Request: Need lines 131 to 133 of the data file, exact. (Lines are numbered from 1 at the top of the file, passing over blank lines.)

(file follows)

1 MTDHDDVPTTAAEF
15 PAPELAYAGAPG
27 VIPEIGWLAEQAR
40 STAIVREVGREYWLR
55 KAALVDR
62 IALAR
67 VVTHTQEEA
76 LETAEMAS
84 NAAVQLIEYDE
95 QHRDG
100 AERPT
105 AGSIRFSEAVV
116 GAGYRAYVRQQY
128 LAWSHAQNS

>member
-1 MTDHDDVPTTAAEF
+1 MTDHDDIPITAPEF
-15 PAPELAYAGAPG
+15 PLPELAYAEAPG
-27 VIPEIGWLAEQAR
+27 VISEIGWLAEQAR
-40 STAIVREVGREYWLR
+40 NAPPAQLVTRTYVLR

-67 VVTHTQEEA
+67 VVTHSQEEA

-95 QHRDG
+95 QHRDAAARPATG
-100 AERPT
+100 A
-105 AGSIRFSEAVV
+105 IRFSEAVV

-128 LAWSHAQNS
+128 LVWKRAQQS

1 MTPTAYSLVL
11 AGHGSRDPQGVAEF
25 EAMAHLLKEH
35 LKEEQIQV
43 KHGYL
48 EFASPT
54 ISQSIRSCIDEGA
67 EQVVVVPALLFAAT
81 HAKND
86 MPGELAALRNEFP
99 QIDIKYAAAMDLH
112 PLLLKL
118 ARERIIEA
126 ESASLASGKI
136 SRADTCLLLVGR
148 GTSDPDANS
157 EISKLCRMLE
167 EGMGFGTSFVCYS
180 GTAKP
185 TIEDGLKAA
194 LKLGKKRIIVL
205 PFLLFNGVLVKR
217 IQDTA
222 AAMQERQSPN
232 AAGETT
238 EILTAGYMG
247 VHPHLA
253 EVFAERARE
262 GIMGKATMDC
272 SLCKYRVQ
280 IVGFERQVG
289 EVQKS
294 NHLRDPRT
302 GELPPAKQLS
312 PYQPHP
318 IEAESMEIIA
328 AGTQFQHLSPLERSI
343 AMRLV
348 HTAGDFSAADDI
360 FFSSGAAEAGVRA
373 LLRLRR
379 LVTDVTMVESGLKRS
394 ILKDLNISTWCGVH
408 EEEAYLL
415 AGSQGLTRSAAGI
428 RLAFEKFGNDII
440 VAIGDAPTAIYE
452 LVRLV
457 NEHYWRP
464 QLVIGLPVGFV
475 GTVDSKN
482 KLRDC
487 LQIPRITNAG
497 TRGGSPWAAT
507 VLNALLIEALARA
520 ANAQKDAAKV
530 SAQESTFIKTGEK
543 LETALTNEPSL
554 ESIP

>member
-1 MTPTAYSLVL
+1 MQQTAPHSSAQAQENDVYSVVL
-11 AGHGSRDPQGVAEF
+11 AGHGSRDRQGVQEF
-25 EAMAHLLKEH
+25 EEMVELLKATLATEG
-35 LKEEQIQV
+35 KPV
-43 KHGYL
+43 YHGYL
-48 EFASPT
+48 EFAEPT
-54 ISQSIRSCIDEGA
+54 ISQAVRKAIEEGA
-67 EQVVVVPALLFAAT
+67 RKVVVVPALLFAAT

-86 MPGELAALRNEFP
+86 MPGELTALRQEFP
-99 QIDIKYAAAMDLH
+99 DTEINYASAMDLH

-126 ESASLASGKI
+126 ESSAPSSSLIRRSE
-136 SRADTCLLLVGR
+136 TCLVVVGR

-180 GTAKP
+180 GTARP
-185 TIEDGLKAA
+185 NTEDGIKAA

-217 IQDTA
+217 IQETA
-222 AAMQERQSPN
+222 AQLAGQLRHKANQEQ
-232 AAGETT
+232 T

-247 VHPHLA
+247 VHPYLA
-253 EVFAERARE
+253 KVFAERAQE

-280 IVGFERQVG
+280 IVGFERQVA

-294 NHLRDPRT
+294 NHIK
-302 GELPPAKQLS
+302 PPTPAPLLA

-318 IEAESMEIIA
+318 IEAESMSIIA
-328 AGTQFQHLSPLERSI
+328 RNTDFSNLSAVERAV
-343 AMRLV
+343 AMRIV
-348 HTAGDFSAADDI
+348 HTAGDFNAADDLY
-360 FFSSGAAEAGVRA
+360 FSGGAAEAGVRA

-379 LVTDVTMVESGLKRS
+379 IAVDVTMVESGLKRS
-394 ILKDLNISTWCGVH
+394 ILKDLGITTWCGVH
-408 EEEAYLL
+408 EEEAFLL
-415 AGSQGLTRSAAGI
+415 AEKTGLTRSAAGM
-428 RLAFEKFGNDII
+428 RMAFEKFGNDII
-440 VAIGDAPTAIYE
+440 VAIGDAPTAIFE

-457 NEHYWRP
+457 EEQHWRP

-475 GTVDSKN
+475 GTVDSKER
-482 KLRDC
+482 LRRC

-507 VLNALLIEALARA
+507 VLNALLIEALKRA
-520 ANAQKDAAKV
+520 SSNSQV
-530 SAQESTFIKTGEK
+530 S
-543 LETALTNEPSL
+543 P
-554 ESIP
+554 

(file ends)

+253 KVFAERAQE

-280 IVGFERQVG
+280 IVGFERQVA